— Death Valley in '49 • William Lewis Manly

... been due to natural causes or not sank into comparative insignificance beside that terrifying possibility. Nothing could undo what was done, nothing could bring his father back—but here was this girl whom he loved apparently about to slip over the border-line before his eyes and he could do nothing to save her. The thought drove ...
— Juggernaut • Alice Campbell

... Argo, in the Southern Hemisphere, is one of the most remarkable objects of this class. It consists of bright irregular masses of luminous matter, streaks and branches, and occupies an area about equal to one square degree. At its eastern border is situated the variable star Eta Argus, which fluctuates between the first and seventh magnitudes in a period of ...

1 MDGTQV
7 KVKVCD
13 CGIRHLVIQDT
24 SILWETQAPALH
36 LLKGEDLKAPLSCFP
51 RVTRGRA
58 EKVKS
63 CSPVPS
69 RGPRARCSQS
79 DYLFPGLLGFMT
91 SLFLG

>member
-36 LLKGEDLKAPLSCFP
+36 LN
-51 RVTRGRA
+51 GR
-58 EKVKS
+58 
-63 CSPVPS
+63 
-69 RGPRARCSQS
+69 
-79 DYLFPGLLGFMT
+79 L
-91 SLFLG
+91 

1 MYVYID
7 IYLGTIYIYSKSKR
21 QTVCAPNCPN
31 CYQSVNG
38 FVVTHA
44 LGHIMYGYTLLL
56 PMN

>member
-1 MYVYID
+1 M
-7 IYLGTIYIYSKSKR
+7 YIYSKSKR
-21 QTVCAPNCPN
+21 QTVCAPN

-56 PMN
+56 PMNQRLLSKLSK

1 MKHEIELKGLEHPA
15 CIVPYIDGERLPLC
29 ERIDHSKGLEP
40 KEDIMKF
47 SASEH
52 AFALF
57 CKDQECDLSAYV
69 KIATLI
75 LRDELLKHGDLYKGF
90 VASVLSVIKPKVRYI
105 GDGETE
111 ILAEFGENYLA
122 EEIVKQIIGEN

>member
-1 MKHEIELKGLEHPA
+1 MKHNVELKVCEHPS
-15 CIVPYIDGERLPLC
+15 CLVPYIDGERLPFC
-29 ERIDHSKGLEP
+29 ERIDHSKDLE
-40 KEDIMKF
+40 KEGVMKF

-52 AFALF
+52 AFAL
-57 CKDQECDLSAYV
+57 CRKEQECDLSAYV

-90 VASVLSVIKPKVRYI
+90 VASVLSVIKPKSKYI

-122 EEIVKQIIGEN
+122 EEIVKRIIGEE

— The Astronomy of Milton's 'Paradise Lost' • Thomas Orchard

... their passing have brought few changes to the little village nestling in the Maine pines that border on the sea. Not many changes—it is as though Time had touched it loath to touch at all; as though some spirit lingering there, sweet and fresh and vernal, had bade ...
— The Miracle Man • Frank L. Packard

... of the word which describes the central picture, spell words which name the sixteen objects shown in the border pictures. ...
— St. Nicholas Magazine for Boys and Girls, Vol. 5, July 1878, No. 9 • Various